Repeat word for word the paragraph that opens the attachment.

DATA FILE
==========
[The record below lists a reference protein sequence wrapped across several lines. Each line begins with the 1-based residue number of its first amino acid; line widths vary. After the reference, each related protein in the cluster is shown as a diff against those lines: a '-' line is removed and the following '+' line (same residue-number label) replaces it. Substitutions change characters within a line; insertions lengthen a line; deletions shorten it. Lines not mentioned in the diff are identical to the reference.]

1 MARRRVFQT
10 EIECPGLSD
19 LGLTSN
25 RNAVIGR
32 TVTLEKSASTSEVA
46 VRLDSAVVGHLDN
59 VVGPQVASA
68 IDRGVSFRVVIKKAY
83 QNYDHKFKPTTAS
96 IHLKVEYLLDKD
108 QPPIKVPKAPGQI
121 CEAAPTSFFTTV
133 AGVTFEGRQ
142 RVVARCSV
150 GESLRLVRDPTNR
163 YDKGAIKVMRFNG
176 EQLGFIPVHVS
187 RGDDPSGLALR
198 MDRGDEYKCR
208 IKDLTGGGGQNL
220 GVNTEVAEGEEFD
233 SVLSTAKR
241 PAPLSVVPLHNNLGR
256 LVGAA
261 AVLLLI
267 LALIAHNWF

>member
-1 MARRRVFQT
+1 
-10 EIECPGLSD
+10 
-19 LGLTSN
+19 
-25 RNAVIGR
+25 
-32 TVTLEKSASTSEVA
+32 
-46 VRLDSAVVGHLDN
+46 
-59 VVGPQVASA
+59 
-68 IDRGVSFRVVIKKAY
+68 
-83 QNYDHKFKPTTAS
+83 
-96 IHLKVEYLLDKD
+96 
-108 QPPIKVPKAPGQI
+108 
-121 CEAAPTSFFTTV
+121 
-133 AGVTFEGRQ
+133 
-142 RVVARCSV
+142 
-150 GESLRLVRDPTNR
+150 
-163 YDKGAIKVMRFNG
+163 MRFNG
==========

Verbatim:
[The record below lists a reference protein sequence wrapped across several lines. Each line begins with the 1-based residue number of its first amino acid; line widths vary. After the reference, each related protein in the cluster is shown as a diff against those lines: a '-' line is removed and the following '+' line (same residue-number label) replaces it. Substitutions change characters within a line; insertions lengthen a line; deletions shorten it. Lines not mentioned in the diff are identical to the reference.]